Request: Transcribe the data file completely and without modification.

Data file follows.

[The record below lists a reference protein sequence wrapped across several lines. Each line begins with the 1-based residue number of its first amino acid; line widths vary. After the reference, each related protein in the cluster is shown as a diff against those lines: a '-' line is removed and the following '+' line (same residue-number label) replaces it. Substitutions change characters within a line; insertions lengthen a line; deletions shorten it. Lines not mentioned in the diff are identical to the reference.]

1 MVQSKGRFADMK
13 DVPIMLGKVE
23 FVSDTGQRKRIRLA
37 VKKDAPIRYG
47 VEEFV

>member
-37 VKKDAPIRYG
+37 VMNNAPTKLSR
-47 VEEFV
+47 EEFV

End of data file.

[The record below lists a reference protein sequence wrapped across several lines. Each line begins with the 1-based residue number of its first amino acid; line widths vary. After the reference, each related protein in the cluster is shown as a diff against those lines: a '-' line is removed and the following '+' line (same residue-number label) replaces it. Substitutions change characters within a line; insertions lengthen a line; deletions shorten it. Lines not mentioned in the diff are identical to the reference.]

1 MVQSKGRFADMK
13 DVPIMLGKVE
23 FVSDTGQRKRIRLA
37 VKKDAPIRYG
47 VEEFV

>member
-37 VKKDAPIRYG
+37 VMNNAPTKLSR
-47 VEEFV
+47 EEFV